Randall said...

Well, since we're talking fantasy, people with feathers for hair are certainly possible. Ditto for scales of varying colours and types. What about someone with a lizard-like fringe down the centre of their head like a mohawk?

Marian Perera said...

Tasha - I'm partial to black hair on heroes too. More leeway on heroines. :)

Loren - Cats have natural streaks, though. And horses... I love Appaloosa-type spots and Pinto-esque markings.

Randall - I really like the feathers. So many types and colors possible. Lizard-like crests work too, but in both cases I'd expect to see other bird- and lizard-like features after that.

Loren said...

Including color patterns does indeed get more variety, but it's still the same palette of colors in them. Domestic cats' wild-type color pattern is black and light gray vertical stripes. Etc.

Mammalian eye color does have more variety. Not only black, brown, and yellow, but also green and blue. Domestic cats' wild-type eye color is green, but some domestic cats have yellow eyes or blue eyes.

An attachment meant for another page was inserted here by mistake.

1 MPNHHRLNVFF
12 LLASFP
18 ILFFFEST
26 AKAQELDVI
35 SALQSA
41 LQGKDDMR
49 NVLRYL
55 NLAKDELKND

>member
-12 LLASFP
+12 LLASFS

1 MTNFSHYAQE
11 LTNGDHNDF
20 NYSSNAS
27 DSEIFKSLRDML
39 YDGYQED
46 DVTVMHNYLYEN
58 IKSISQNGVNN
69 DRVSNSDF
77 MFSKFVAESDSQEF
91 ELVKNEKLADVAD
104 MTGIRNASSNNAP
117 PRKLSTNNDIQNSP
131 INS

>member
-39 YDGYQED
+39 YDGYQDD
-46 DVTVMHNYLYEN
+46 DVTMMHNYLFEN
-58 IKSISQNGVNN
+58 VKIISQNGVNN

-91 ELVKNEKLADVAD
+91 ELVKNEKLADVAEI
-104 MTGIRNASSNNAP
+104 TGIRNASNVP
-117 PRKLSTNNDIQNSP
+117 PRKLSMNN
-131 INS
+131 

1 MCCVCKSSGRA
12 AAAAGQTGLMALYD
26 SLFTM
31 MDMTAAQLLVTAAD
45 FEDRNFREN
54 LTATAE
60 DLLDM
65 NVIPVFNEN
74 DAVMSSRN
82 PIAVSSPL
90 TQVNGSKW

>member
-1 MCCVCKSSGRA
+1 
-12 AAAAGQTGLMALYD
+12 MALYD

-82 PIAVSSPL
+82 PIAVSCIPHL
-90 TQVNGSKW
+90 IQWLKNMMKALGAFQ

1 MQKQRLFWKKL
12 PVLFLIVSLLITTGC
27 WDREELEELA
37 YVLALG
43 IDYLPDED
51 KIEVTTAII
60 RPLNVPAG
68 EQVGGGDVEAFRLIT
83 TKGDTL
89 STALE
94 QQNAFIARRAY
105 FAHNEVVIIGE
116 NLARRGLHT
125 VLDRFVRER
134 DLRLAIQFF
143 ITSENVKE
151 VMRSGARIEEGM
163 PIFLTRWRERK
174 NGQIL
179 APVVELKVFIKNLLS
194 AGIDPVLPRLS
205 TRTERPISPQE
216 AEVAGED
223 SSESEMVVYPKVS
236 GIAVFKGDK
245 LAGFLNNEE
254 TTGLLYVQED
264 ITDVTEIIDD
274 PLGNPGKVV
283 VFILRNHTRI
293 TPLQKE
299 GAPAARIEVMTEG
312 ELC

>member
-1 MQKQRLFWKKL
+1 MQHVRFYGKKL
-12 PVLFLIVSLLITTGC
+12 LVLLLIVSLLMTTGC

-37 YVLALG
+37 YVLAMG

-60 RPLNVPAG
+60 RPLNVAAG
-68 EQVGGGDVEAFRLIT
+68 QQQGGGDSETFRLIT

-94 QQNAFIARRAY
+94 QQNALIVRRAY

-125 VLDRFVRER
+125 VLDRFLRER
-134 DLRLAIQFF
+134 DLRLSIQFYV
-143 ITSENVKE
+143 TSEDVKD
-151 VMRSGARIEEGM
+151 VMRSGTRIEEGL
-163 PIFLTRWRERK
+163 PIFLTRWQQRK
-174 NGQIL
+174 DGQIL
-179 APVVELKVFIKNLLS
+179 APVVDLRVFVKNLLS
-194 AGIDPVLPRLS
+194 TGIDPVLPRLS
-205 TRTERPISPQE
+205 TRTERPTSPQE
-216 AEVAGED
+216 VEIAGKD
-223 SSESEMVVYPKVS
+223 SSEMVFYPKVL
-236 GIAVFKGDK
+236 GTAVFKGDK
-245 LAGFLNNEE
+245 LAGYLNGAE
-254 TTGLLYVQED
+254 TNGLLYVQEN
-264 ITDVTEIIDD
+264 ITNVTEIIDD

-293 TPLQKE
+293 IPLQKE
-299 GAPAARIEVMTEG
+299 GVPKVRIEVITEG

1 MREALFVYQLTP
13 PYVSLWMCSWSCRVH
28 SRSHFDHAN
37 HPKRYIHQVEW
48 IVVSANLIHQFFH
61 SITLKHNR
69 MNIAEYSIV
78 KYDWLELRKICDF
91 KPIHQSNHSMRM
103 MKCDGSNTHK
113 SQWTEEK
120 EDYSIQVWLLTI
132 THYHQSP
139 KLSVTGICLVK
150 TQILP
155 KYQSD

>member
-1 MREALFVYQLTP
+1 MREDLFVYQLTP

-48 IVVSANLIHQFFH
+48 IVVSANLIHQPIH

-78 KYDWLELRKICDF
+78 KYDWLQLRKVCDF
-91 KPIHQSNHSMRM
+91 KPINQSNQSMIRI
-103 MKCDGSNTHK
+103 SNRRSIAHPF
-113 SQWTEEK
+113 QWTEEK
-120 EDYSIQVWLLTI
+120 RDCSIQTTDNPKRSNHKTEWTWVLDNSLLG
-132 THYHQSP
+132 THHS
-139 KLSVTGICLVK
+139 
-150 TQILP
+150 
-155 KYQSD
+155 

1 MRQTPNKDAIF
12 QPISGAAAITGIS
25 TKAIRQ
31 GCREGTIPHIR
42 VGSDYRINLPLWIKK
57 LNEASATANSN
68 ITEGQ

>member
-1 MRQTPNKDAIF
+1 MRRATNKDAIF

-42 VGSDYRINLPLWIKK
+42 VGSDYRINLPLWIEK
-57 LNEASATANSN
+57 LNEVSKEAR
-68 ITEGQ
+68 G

There are three main sources of color: emission, absorption, and scattering.

Emission: bioluminescence, like fireflies. Also with absorption: fluorescence. Some birds have fluorescent pigments in their feathers. They make bright red to yellow colors.

Absorption: pigments. The main mammalian one is melanin: brownish eumelanin and reddish pheomelanin. Skin can get color from blood, like when one blushes.

Reflection, including scattering (diffuse). That's what keeps absorption from always making blackness. Small irregularities can scatter some colors more than others, colors with wavelengths smaller than the irreguarities. That's what makes blue eye color and blue feather color and the blue skin patches of some monkeys.

Smooth surfaces make specular reflection, and shiny hair has that kind of reflection. Reflection off of the two sides of a thin layer can produce interference, and this makes iridescence.